Evaluate: TikTok introduces the way forward for theatre with ‘Ratatouille: The TikTok Musical’
If someone had asked me to watch a TikTok musical a year ago, I would have laughed out loud. I hadn’t even downloaded the app yet, so the idea of its users creating a Broadway-style production would have been unfathomable. Now I see how a year like 2020 can change my mind.
It all started when Emily Jacobson, a school teacher and TikTok user, was a Video She sang a new song about Remy, the rat cook in Disney Pixar’s 2007 film “Ratatouille”.
“Remy, the Ratatouille, the rat of all my dreams,” Jacobson sang in her TikTok. “I praise you, my ratatouille. May the world remember your name. “
And so it has.
“Ratatouille: The TikTok Musical” is the work of Thousands of TikTok developers. After Jacobson posted her video, composers, dancers, actors, designers, and other theater lovers posted their own contributions to the musical. Soon my TikTok feed was filled with elaborate choreography, and rat costumes Miniature set designs. Other creators wrote songs to complement Jacobson’s original, and a full-length musical concept emerged.
The month-long collaboration culminated in a virtual production of the show on January 1st, which was only streamed online over one night TodayTix. The show ran up to 72 hours later and featured a star-studded cast including Tituss Burgess as Remy, Kevin Chamberlin as Gusteau, and Adam Lambert as Emile.
When I sat down to watch Ratatouille: The TikTok Musical, I was skeptical. Although the back and forth on TikTok had been interesting, it seemed ambitious to actually produce the show.
The second I heard that Broadway Sinfonietta Orchestra, a group made up entirely of women – most of whom are women in color – begins to play, my doubts gone. This was going to be a real show, not just a fun concept. Since the pandemic started, I’ve longed for the excitement of sitting in a theater and hearing the orchestra play the first few notes of the opening number. Even though I was lying on my couch, it felt like I was going back to real theater.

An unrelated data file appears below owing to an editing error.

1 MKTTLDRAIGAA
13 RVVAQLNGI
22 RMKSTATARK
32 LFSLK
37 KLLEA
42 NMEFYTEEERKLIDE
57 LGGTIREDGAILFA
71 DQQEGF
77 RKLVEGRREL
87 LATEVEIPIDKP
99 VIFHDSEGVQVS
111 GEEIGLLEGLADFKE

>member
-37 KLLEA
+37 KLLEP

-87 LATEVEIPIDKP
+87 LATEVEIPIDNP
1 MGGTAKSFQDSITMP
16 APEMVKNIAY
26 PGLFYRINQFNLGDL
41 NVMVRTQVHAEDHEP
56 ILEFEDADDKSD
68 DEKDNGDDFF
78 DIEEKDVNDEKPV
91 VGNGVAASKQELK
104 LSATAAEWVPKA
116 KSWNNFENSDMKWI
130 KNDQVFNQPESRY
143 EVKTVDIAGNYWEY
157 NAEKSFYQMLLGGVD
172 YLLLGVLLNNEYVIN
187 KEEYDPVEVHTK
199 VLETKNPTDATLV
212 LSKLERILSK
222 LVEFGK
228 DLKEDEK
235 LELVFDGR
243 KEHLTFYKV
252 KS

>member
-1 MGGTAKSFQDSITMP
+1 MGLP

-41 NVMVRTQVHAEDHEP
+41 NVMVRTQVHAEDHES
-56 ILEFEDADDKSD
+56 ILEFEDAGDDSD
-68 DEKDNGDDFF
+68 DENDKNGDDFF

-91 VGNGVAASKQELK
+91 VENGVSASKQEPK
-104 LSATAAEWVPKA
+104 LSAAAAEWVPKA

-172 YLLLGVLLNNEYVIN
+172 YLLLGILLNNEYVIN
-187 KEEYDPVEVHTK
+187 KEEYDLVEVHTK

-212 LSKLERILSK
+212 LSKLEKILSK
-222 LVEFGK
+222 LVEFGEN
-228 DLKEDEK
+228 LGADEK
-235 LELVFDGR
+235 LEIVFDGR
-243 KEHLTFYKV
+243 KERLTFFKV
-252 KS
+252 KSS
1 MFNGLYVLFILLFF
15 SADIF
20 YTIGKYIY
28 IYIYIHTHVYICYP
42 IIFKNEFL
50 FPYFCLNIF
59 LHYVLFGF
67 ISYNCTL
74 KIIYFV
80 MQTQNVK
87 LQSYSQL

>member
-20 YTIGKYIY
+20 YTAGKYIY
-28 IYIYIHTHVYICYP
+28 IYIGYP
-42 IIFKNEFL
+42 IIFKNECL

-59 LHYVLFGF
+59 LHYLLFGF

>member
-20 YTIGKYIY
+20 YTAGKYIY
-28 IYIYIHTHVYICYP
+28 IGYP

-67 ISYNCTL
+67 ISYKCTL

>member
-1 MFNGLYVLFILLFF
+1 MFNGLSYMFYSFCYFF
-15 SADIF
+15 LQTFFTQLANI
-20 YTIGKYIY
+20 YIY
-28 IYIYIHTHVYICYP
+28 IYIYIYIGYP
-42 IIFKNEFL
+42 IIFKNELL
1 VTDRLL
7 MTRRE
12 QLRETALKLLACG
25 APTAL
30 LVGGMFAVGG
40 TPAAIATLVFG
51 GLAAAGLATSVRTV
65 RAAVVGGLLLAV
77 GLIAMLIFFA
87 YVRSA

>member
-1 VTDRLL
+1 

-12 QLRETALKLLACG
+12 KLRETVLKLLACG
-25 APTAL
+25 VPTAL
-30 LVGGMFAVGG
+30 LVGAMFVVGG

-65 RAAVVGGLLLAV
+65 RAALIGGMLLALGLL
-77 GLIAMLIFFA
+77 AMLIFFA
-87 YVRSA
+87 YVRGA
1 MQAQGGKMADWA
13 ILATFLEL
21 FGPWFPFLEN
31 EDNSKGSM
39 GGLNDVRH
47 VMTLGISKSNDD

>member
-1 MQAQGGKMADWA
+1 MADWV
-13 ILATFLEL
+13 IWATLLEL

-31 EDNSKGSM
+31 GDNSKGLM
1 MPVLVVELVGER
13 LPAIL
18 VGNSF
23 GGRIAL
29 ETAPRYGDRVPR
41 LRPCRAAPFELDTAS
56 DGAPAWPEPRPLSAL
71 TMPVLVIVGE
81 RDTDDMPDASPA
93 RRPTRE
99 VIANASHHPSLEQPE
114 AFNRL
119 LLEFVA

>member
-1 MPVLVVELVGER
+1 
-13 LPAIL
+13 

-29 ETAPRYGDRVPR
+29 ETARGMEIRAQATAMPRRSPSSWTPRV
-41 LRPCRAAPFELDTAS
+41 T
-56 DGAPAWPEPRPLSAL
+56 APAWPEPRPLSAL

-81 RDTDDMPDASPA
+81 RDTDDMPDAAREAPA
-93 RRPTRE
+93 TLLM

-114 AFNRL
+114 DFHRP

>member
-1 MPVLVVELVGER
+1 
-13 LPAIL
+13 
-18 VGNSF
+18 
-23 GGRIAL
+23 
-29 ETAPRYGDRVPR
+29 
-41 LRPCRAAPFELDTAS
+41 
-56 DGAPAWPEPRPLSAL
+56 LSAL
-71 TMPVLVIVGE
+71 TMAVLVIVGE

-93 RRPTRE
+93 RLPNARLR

Every song on the show felt special. Remy’s big solo “Remember My Name” could easily fit into the Broadway repertoire. Burgess gave a breathtaking performance and his energy and enthusiasm throughout the production were refreshing. He brought Remy’s lovable personality to life on the screen.
The ensemble did a fantastic job, especially in the dance sequences. Before watching it, I didn’t expect that there would be multiple full-fledged dance numbers in the virtual environment. To my surprise, I was greeted with a kickline, tap sequence, and lots of dancing rats, all of which were taped in the performers’ homes. The screen was filled with various zoom-style boxes, which made it appear as if the dancers were in the same room.
Other highlights included the many Broadway actors who graced the screen, such as Ashley Park (Colette), André De Shields (Anton Ego), Andrew Barth Feldman (Linguini), Mary Testa (Skinner) and Priscilla Lopez (Mabel). It was inspiring to see them embrace this new format as the pandemic has forced actors to rethink everything they knew about theater in the past.
Feldman, who got his first leading role on Broadway at the age of 16 in Dear Evan Hansen, was to play Linguini. Every aspect of his performance, from his powerful vocals to his fearful expressions, embodied the spirit of the character. The production even played with perspective to create the impression that Remy was tiny compared to Linguini, and it worked convincingly with Feldman’s acting. I loved the idea that Remy was actually standing under Feldman’s chef hat pulling his hair as he made the famous soup.
But what is most impressive about this show is the way it brought people closer together. It showed that even though we can’t physically be together, artists can still create something beautiful together. I suspect that due to the success we will see more TikTok collaborations like this one.
In addition, the production grossed over $ 1.9 million The Actor Fund, a national organization that provides financial assistance, affordable housing, and health care to those struggling in the entertainment industry. At a time when so many entertainers have lost their jobs due to COVID-19, the work of the Actor’s Fund is more important than ever.
Can a virtual musical really recreate the grandeur of Broadway? No. However, it can quite capture its essence and remind those of us in the theater industry why we do what we do. It’s a glimmer of creativity and hope when we need it most.
In the words of Anton Ego: “I didn’t like this musical, I loved it.”
“Ratatouille: The TikTok Musical” will play an encore on TikTok Live on January 10th at 8pm.